Two things are systemically important. The first is to restore the operation of key financial markets that have become illiquid. The Fed is doing a reasonable job in that regard. The second is to restore bank lending to the real economy. Neither objective requires that the existing banks be saved, let alone that their existing shareholders and creditors receive any financial support from the state. We can save banking without saving the banks or the bankers. The 'good bank' proposal demonstrates how to do this.

Feliz Salmon objects to this idea, but I don't find what he says terribly convincing.

For one thing, it's far from clear that there's a shortage of "good banks" in the US right now. One of the big differences between the US and Europe is that the US has many more banks; even the huge ones don't have anything like the market share that big European banks do, and there are thousands of small and tiny banks -- not to mention credit unions -- which have really no European counterparts at all. Many of them -- and even many pretty big banks -- are doing fine.

Putting government capital into new "good banks" would create unhelpful competition for the existing good banks, while providing no help whatsoever for the existing bad banks. Remember that the single biggest problem with too-big-to-fail banks is that they can't be allowed to fail. So even if setting up good banks was a good idea, it would be an insufficient idea, since the big bad banks would still need to be rescued: there's simply no way we can afford a big bond default by the likes of Citigroup or Bank of America, let alone even hint that their uninsured depositors might be in danger.

While it's true that there are good banks, they are finding it tremendously difficult to take advantage of the opportunity afforded them because no one trusts and banks at all any longer. The government good bank could also be structured as essentially just a big pool of capital that lets these banks expand dramatically in a short period of time. That is, instead of competing with the existing good banks, the government could be partnering with them in a transparent fashion. This would be precisely the opposite of "unhelpful competition".

As to his second point, we have to really define what we mean by too-big-to-fail. Why can't they fail? What would happen? Yes, their equity would be worthless. And their bondholders would have to try a recoup their money from the bankruptcy, but so what? I see three objections to letting these banks fail:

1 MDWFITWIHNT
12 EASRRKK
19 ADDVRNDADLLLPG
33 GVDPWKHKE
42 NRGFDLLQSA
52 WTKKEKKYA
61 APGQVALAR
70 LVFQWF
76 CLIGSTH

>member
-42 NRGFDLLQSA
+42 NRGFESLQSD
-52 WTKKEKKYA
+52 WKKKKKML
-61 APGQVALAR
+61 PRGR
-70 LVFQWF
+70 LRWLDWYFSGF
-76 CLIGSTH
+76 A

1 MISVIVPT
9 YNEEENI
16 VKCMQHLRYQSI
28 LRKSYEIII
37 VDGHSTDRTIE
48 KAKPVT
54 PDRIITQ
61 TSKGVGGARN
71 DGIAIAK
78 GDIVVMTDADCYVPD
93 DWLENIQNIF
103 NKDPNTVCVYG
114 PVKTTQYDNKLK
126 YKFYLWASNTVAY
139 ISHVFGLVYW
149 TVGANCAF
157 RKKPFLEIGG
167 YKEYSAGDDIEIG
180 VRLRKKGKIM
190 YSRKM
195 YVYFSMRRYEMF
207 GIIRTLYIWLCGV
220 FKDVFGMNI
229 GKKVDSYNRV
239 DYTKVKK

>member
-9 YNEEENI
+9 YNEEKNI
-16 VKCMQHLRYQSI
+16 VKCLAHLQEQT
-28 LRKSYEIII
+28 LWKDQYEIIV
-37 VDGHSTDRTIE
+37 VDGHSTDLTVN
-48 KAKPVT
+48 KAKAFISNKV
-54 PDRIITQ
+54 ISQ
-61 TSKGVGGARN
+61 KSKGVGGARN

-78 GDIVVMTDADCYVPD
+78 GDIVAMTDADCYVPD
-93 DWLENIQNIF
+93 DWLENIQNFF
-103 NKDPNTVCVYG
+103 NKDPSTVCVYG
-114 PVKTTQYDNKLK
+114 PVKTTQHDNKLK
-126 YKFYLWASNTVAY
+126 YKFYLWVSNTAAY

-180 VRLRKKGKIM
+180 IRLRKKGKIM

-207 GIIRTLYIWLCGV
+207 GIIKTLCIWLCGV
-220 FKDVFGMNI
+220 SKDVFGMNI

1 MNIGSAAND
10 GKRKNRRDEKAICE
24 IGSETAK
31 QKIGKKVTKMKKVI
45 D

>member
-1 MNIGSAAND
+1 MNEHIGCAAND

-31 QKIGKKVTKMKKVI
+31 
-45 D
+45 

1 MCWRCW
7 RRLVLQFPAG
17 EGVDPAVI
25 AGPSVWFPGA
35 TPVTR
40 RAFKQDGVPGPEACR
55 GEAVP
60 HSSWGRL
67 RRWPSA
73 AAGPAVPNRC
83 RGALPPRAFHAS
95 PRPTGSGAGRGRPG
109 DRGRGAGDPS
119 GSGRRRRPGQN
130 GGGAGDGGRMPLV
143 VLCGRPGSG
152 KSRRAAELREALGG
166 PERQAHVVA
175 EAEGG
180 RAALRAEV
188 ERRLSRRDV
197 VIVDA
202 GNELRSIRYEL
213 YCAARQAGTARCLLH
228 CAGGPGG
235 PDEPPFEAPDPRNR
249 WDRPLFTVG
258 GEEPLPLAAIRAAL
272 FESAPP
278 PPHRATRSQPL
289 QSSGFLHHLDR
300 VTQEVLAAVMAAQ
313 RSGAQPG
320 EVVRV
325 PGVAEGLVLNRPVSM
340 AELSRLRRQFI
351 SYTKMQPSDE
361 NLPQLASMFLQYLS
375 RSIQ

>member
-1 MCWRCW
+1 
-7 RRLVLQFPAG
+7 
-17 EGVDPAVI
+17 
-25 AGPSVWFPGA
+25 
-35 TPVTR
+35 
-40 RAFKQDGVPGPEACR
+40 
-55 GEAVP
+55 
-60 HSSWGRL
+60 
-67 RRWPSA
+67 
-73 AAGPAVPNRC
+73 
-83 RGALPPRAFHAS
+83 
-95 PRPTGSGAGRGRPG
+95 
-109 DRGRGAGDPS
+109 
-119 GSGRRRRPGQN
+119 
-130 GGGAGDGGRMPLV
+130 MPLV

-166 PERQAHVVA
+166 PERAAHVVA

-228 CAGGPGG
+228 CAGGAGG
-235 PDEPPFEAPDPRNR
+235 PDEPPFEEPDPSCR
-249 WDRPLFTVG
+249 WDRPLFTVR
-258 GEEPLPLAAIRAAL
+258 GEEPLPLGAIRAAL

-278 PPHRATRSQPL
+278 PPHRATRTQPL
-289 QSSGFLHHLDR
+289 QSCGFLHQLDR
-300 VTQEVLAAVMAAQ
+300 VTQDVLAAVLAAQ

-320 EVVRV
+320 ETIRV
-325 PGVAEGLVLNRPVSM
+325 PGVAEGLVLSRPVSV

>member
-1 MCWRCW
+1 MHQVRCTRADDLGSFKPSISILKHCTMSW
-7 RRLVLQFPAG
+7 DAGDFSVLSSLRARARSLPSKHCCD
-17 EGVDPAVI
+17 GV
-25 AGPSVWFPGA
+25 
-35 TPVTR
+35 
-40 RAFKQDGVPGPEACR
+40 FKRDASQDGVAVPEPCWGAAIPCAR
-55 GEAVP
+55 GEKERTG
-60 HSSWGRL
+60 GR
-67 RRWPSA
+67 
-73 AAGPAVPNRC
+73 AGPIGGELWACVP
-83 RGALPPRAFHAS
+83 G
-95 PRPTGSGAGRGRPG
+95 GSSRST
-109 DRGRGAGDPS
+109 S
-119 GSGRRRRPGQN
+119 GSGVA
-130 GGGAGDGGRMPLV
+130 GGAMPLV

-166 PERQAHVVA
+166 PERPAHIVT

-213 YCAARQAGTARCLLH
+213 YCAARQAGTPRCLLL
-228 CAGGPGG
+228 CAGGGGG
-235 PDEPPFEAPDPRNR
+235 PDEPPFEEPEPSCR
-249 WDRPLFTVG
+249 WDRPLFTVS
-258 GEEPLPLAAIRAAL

1. Depositors get screwed -- There hasn't been a run on these banks by depositors even though their insolvency is pretty common knowledge at this point, and anyway the problem with a run on the banking system is that the money comes out completely and goes into a sock. If the run simply takes the form of moving your deposits to another account, how is this a systemic problem?
  2. They default on their obligations to other institutions -- There is no question that Citibank announcing that they cannot pay a bond would have an impact on the market. But why does this have to have such an impact? Clearly the equity can got to essentially zero without total armegeddon, given that they equity is already at zero, give or take. Whoever holds the bonds would need to write them down in the case of a bankruptcy. But by how much? From a systemic perspective, the problem with a bank going bankrupt is that it has to liquidate its loan portfolio (including the good loans) at fire sale prices, which, if everyone is doing it at the same time, can result in a general deflationary environment that spirals out of control. But what if they didn't have to liquidate in a hurry. What if the government manages the bankruptcy by taking all of the easy to value assets off the books at good prices? No good loans are called in quickly to meet obligations of the bankrupt estate because the new good bank is happy to make these loans. The bondholders can be paid off from the proceeds of selling these good loans. Any losses to the higher unsecured tranches or the quity will be realized over time as in any bankruptcy. What's the big deal?
  3. New loans don't get made -- We still need somone to go out and make loans and roll over existing good loans. That's the whole point of having a new good bank though. It's not like Buiter, Romer or Soros are liquidationists that propose doing nothing. They simply propose to focus entirely on what is systemically important about the banking system so that its insolvency doesn't force us needlessly stop making as much stuff as we are.